Alexis de Tocqueville’s 1835 journal, Democracy in America, summarizes his experience in the United States, detailing his often-ambiguous feelings toward the way in which America has evolved since its founding in 1776. In his account, Tocqueville touches on many of the topics at the heart of American democracy, particularly issues of individualism and the principle of self-interest, which allows for a virtuous class of hard-working people. At the same time, however, the Frenchman warns of a future in which these Western ideals can be manipulated enough to actively harm individuals if the tyranny of the majority is not checked. Although they were written nearly 200 years ago, Tocqueville’s observations about American democracy and the hearts of its people are still as relevant today as they were then.
Tocqueville categorizes individualism as a relatively new development that only appeared once democracy gained prominence in the western world. Until then, any notion of making decisions with your own interest in mind was considered selfishness. This new wave of individualism called for free will, while also allowing one to mentally separate themselves from society without only caring about themself. This improved upon the ideas of Thomas Hobbes who described man as an individual, only able to experience social interaction if he signed away his liberties in exchange for access to a Social Contract.
Tocqueville’s evolution of Hobbesian ideals meant being in society and being self-motivated were no longer mutually exclusive. Your family name and past relationships no longer mattered since it was the individual that made the most (or least) of his life. Tocqueville realized that individualism could succeed in the United States because Americans naturally trend towards acting out of benevolence, namely due to participation in non-government institutions that promoted virtue such as the church, schools, and traditional family unit. What Tocqueville calls an “enlightened selfishness” in America allows for a more balanced sense of morality because doing good deeds results in positive externalities in one’s community. An awareness of one’s own self-interest combined with institutions that promote virtue allowed for individualism to be one of the key pillars of American democracy.
Although Tocqueville argued individualism within a democracy is inherently good, he warned that there could come a time when the manipulation of American ideals could cause significant harm. This possibility would most likely come rapidly within corrupt government institutions or very slowly in society as Americans partook in dialogue and debate, usually during Elections. Democracy promotes freedom of expression but it also allows enough leeway for the power of opinion to shift value systems. At first, the trend towards the tyranny of the majority may not necessarily require a numerical majority, but rather a group of individuals loud enough and motivated enough to begin shifting the tone. If executed properly, their tyranny of thought and strategic silencing can prevent proper discourse, especially if the opposing side is deemed evil and irrational instead of just disagreeable. This idea leads to Tocqueville predicting social movements like the modern “Cancel Culture” Movement and the subconscious notion of political correctness growing in America like ideological cancer.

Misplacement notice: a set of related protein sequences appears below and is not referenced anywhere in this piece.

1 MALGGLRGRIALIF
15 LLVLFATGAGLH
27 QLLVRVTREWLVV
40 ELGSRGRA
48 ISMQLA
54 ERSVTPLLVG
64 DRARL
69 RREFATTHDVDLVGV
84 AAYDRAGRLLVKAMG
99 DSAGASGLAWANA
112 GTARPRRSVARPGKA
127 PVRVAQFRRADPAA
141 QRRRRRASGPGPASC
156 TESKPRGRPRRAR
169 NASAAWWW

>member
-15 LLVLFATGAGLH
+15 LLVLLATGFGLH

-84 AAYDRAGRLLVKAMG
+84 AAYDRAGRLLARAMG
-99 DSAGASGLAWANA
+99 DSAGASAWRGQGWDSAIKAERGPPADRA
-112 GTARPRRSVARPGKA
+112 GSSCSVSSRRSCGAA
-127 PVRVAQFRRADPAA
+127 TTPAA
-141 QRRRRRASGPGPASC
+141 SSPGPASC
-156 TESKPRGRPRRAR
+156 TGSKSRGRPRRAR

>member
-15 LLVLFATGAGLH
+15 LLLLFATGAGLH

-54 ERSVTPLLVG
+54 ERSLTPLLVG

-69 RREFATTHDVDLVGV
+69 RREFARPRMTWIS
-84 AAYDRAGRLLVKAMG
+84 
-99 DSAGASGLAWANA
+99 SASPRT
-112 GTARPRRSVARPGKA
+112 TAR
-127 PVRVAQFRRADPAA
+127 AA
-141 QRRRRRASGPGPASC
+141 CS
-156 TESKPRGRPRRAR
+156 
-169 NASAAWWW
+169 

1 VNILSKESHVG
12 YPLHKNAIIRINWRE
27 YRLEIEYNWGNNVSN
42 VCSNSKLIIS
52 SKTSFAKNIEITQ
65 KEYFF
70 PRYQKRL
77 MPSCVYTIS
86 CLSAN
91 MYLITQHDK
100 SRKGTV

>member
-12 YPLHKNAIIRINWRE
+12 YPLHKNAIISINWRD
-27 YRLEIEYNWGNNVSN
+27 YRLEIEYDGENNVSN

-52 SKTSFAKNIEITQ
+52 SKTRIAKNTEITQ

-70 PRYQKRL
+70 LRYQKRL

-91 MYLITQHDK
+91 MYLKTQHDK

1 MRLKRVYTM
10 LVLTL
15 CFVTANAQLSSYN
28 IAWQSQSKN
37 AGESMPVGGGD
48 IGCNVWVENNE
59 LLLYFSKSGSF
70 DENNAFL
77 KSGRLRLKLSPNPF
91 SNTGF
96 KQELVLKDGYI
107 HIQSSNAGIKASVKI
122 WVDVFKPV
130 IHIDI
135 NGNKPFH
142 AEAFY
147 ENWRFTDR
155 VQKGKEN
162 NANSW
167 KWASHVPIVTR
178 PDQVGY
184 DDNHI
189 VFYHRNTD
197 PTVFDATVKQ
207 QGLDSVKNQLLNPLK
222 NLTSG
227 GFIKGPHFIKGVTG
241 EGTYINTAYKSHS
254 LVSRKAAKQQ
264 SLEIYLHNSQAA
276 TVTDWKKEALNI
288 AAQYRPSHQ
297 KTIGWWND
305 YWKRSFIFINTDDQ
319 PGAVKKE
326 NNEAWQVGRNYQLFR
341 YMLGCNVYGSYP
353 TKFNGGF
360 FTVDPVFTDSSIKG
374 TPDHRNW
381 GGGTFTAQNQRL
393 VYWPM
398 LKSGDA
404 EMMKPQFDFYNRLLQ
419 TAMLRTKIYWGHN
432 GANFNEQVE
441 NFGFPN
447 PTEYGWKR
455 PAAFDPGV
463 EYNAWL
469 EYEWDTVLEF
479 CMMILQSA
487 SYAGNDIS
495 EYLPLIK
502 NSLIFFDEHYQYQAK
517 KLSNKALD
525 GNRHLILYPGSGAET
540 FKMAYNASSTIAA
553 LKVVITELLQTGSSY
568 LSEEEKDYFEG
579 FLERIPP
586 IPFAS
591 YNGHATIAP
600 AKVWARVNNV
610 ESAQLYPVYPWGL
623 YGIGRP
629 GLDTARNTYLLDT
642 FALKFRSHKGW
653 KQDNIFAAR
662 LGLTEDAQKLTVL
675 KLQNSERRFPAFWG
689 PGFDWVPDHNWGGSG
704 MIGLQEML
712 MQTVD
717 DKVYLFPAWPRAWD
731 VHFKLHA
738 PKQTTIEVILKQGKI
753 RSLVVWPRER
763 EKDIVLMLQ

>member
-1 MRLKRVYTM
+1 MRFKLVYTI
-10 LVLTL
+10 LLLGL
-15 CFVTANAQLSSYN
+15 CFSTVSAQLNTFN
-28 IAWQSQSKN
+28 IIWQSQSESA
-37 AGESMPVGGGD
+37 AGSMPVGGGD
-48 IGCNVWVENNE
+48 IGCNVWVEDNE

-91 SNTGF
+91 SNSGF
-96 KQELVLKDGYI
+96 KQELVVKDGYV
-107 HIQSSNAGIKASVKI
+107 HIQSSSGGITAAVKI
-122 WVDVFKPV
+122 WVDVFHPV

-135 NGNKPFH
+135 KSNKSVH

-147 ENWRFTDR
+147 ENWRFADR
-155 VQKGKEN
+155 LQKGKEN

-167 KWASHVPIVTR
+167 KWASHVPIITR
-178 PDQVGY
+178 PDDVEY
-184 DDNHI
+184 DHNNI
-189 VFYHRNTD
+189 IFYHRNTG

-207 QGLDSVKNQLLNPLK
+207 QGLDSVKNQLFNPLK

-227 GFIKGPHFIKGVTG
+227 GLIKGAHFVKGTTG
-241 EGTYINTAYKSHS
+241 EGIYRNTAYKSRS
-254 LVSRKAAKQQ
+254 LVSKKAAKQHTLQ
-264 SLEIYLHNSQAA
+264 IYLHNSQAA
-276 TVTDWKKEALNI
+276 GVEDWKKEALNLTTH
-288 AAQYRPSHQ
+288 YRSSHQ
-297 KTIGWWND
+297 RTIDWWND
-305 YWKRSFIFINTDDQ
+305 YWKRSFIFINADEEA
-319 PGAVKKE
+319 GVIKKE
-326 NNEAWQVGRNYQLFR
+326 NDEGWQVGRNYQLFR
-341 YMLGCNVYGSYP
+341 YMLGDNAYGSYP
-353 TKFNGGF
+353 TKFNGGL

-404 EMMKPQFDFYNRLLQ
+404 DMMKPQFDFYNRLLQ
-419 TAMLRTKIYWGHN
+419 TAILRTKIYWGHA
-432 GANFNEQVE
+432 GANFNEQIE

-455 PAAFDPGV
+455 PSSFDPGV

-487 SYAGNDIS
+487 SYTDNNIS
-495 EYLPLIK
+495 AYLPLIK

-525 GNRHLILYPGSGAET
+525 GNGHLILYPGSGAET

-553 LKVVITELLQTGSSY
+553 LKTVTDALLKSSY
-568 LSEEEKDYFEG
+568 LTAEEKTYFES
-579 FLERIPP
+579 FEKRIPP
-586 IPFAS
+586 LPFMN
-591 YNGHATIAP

In his writings, Tocqueville raises the question: if individuals can be silenced because their opinion is offensive, or does not match the majority’s narrative, has the land that created freedom of expression lost its very freedom of expression? The First Amendment protects against the legal degradation of a certain way of thinking or speech, but it does little to prevent groups from casting out others or harassing them on the basis of political correctness. If tyranny of the majority is not actively checked, the U.S. could easily succumb to a radically polarized society where each side demonizes the other and one side is either forcefully silenced or chooses to stay quiet out of fear of ostracization. This is the slippery slope Tocqueville says the U.S. will have to face as it continues to spearhead the liberal, democratic experiment.
Tocqueville sees America as a land of great potential: We can either live up to the ideals of our Founding or fall victim to the sabotage of democracy from the inside out. Tocqueville praises America for how far it has come in such a short time but also understands making a rash judgment call about liberalism’s implementation in the US may be irresponsible.
Despite his uncertainty, it’s quite clear how relevant his writings are to Americans today. The current political climate has been increasingly polarizing and it often feels like Americans are living in two different realities. At times, the battle between the ideological right and left has radically evolved from healthy debate to name-calling and virtue-signaling, or worse. If we do not change soon, the U.S. could live up to the warnings posed by Tocqueville in 1835, and the tyranny of the majority could overshadow America’s free democracy.
The views expressed in this article are the opinion of the author and do not necessarily reflect those of Lone Conservative staff.